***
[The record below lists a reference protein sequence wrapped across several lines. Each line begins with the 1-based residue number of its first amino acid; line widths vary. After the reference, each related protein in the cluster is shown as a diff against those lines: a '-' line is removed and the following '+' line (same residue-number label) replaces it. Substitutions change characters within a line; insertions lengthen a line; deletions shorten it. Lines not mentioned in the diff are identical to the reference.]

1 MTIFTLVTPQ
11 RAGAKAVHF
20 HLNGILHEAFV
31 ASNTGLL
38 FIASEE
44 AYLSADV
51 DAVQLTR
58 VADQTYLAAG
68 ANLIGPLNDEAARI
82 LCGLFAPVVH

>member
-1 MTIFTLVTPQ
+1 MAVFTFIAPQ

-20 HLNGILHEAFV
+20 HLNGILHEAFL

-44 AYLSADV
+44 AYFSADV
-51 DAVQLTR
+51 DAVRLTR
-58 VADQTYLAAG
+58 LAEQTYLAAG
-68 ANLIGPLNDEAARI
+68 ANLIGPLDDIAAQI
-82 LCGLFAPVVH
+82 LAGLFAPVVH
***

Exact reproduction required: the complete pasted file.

[The record below lists a reference protein sequence wrapped across several lines. Each line begins with the 1-based residue number of its first amino acid; line widths vary. After the reference, each related protein in the cluster is shown as a diff against those lines: a '-' line is removed and the following '+' line (same residue-number label) replaces it. Substitutions change characters within a line; insertions lengthen a line; deletions shorten it. Lines not mentioned in the diff are identical to the reference.]

1 MTIFTLVTPQ
11 RAGAKAVHF
20 HLNGILHEAFV
31 ASNTGLL
38 FIASEE
44 AYLSADV
51 DAVQLTR
58 VADQTYLAAG
68 ANLIGPLNDEAARI
82 LCGLFAPVVH

>member
-1 MTIFTLVTPQ
+1 MAVFTFIAPQ

-20 HLNGILHEAFV
+20 HLNGILHEAFL

-44 AYLSADV
+44 AYFSADV
-51 DAVQLTR
+51 DAVRLTR
-58 VADQTYLAAG
+58 LAEQTYLAAG
-68 ANLIGPLNDEAARI
+68 ANLIGPLDDIAAQI
-82 LCGLFAPVVH
+82 LAGLFAPVVH